Historic verdict: Priya Ramani acquitted
Sir — A Delhi court’s acquittal of the journalist, Priya Ramani, in the criminal defamation complaint filed by the editor-turned-politician, M.J. Akbar, will embolden survivors of sexual harassment at workplaces to speak up (“Akbar’s defamation suit is tossed out”, Feb 18). The court has rightly observed that the ‘right to reputation’ cannot be protected at the cost of the right to life and dignity of a woman, and aptly applied constitutional safeguards of right to equality and equal protection before the law to acquit Ramani of the wrongful charges against her. But it is still ironic that it was the victim, not the perpetrator, who was made to stand up in court as an accused.
This verdict has given fresh impetus to the #MeToo movement, which seemed to have lost some of its momentum. The Delhi court’s observation that a woman has the right to put forward her grievances before any platform of her choice even after decades is of great import in this context. Besides retaliation from influential or powerful offenders, it is the fear of infamy and stigma that forces victims to keep suffering in silence for years. The first step towards asafer, more equal, future would be to create an enabling environment for women to speak about their ordeal. There is also a need to raise awareness about the legal weapons at their disposal — take, for instance, the Sexual Harassment of Women at Workplace (Prevention, Prohibition and Redressal) Act, 2013. Implementation of the law in letter and spirit can act as a strong deterrent.
N. Sadhasiva Reddy,
Sir — Priya Ramani’s acquittal is a defining moment in the fight against sexual harassment in the workplace. By exonerating Ramani, the Delhi court has not only foiled M.J. Akbar’s attempt to silence and intimidate her, but it has made other influential men with power rethink using legal action to hide news of their misdemeanors against women. The former Union minister was accused of sexual misconduct by a handful of women journalists around two years ago as part of the #MeToo movement, and the allegations had forced him to resign from the Union cabinet. It is an encouraging sign that women are courageously coming forward to talk about their experiences of sexual harassment. They are fearlessly naming their abusers. Her acquittal and the court’s words will motivate more women to come forward with the truth and hopefully make the society we live in a safer place for women.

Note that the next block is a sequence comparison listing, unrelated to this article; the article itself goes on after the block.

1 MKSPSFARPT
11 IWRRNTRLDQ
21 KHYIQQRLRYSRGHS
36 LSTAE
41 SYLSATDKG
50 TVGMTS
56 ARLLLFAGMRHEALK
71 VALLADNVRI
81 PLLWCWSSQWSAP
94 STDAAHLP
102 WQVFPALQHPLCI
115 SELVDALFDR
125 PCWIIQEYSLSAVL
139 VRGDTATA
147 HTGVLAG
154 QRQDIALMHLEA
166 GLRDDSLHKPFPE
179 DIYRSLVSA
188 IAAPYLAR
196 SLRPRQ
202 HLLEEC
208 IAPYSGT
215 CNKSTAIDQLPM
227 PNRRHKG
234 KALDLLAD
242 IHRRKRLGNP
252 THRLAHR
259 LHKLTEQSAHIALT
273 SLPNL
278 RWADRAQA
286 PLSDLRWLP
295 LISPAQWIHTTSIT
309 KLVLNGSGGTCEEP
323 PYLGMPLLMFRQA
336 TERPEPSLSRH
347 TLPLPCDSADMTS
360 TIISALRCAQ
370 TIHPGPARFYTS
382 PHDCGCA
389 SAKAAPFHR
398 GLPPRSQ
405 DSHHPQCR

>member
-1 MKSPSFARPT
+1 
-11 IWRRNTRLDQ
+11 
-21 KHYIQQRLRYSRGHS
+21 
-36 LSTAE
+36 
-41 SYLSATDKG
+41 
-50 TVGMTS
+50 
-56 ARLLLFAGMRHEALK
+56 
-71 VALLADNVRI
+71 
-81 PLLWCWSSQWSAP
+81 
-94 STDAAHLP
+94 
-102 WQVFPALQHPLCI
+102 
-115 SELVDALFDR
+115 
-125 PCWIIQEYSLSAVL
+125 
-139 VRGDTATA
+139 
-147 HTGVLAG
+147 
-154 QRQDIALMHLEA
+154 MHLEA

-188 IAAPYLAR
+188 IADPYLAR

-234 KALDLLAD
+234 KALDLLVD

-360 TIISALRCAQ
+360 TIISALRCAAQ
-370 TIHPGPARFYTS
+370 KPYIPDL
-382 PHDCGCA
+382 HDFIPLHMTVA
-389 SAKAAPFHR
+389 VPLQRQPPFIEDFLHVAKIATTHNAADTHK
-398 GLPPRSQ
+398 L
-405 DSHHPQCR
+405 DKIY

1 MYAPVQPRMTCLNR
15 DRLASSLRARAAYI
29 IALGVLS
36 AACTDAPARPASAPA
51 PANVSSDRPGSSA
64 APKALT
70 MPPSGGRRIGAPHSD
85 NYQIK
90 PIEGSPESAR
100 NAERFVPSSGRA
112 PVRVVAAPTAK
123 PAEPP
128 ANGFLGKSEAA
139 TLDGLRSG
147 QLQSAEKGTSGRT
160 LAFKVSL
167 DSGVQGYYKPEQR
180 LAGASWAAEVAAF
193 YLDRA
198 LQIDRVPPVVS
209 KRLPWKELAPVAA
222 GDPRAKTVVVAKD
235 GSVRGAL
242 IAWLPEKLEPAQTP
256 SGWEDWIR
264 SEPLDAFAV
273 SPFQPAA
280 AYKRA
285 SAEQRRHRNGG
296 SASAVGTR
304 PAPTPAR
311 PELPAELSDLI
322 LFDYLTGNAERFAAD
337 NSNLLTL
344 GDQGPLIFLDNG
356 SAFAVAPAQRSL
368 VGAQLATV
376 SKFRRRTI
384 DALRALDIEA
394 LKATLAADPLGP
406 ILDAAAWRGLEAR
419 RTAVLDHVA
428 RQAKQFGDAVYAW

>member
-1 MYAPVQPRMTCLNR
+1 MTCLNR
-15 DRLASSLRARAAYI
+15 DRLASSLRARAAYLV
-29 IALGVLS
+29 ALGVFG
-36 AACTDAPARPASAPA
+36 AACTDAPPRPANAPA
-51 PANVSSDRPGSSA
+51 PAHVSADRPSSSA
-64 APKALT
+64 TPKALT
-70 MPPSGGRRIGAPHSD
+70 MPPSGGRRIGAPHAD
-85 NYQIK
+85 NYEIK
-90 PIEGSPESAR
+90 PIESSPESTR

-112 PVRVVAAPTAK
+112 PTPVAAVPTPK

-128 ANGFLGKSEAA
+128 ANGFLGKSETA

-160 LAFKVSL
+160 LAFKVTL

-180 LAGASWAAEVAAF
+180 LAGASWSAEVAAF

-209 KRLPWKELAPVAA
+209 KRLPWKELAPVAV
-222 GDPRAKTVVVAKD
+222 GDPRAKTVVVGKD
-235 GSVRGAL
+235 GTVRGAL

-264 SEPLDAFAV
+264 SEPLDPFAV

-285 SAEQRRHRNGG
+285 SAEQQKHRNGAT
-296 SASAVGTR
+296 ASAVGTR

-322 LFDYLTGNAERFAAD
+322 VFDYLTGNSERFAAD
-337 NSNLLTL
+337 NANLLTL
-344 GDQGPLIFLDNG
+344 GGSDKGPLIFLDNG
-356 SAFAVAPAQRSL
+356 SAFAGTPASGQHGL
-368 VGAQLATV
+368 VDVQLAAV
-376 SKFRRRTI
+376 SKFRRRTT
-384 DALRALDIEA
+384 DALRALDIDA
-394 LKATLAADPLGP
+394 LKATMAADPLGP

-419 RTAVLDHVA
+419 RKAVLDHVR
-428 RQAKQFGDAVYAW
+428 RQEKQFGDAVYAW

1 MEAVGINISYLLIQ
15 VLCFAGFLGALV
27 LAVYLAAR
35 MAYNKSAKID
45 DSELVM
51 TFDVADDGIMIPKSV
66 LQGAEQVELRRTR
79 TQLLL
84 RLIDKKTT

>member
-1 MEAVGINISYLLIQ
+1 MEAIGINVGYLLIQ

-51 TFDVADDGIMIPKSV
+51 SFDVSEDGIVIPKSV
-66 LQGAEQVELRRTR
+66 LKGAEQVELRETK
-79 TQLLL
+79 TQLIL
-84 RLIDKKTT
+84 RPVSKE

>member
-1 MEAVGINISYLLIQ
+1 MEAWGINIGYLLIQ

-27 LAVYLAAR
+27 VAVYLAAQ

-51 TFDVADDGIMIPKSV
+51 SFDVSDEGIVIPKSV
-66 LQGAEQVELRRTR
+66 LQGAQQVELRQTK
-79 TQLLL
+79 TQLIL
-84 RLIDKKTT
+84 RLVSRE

Sir — Be it in the media, as in the case of Priya Ramani, or any other domain, the reality that many women suffer in silence in the face of sexual harassment, especially in the early stages of their career, has been brought to the fore by the new-found space and freedom to share their experiences created by the #MeToo movement. Yet, even as Ramani was acquitted, there are still thousands of other women who have neither the resources nor the means to speak up against their oppressors.
Ramani is fortunate enough to be literate and to have at her disposal weapons like social media that enabled her to stand up to her abuser. Can a woman labourer working in the kilns of Uttar Pradesh or the fields of Bengal or Bihar do the same? If children and daughters are not safe in their homes, one can only imagine the plight of the women who come to work for us. While the verdict in this case is encouraging, a lot more needs to be done to make all women feel safe and equal in the eyes of the law.
Bound no more
Sir — The bindi has social media in a bind. While most are cheering the Nasa scientist who sported a bindi during the landing of the American rover on the red planet, others have raised eyebrows over why a bindi, which has many superstitions attached to it, should be something to celebrate. The simple answer is choice: the bindi is no longer a red dot to ward off the evil eye; its absence is not tied to the fate of one’s husband. It is a style statement — it comes in all shapes and colours and even varied states like solid and liquid. The bindi thus no longer binds the woman.